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Kate Van Winkle Blanket Satement

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A heartwarming story about Tomorrows Children’s Fund’s survivor, Kate Van Winkle. This article was originally run in the October Downtown Rutherford monthly.

It’s always wonderful to learn about someone who beat cancer. It’s equally as rewarding to learn how that survivor is helping other cancer patients with their own battles. Kate Van Winkle, longtime Rutherford resident and Rutherford High School graduate (when she was known as Kate Baviello), was diagnosed with a Stage 1 Wilms tumor in her kidney in 2005 at age16. Once the tumor was discovered, her kidney was removed and she began 18 weeks of chemotherapy at Hackensack University Medical Center. She went through treatment, and soon realized how many resources were available to patients, like her, and their families. The brand new mother of triplets knew that once she recovered, she needed to find a way to pay it forward.

Downtown Rutherford: You’ve been working with Tomorrow’s Children Fund in Hackensack since 2005. Tell us about your efforts.

KATE: While I was undergoing treatment, my mom Cathy and I met Susan Garbe, the administrative director of Tomorrow’s Children Fund (TCF). Mrs. Garbe had a son who was diagnosed with Leukemia at age 15, and he is now the same age as I am. She told us about the blanket drive that TCF conducts, and my mom and I decided we definitely wanted to help.

Susan says the huge blanket drive you host for Tomorrow’s Children is tremendous, and that the patients absolutely love it.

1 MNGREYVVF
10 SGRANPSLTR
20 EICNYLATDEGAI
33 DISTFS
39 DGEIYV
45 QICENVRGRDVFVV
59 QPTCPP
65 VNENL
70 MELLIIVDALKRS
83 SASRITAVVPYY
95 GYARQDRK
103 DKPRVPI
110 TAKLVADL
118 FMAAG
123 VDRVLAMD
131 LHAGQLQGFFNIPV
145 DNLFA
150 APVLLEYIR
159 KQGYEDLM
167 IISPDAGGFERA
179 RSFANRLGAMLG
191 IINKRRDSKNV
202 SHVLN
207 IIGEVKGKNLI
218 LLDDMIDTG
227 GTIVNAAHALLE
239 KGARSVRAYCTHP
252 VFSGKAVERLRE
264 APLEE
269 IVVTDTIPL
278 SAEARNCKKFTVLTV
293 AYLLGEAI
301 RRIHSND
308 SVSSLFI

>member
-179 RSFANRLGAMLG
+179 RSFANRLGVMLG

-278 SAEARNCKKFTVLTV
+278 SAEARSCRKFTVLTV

KATE: Well, my mom and I started getting the word out about the blanket drive by asking local organizations and residents to donate new blankets for children undergoing cancer treatment at the hospital. We usually begin the drive in the fall, after Thanksgiving. But we do accept donations throughout the year. During chemotherapy treatment, a child’s body temperature lowers, plus hospitals are generally cold, so children really appreciate blankets that keep them warm during chemo and other hospital stays. We ask people to donate blankets at the 55 Kip Center in Rutherford, where my mom works as volunteer director.

Now that you have children of your own—triplets, by the way! — you must feel even more dedicated to helping other children who are suffering.

KATE: I think that providing children who are undergoing cancer treatment with blankets is just one way to focus on them and their families. Making sure they have blankets and visiting the children at the hospital is like giving them a different form of medicine.

You were born and raised in Rutherford and you even married your high school sweetheart. And you have three wonderful babies! Life is good!

KATE: Well, yes, I did marry my high school sweetheart, Rob. We dated throughout school, and he was with me the entire time I went through my treatment. We both grew up in this town and love it here. Last year, I found out I was pregnant. We soon learned that I wasn’t just expecting one baby, but three babies! On April 1, our three babies—Charlotte, Henry and Jack—were born!

 Interview: Jennifer Mariano Ersalesi


Photography: Jessica Santora

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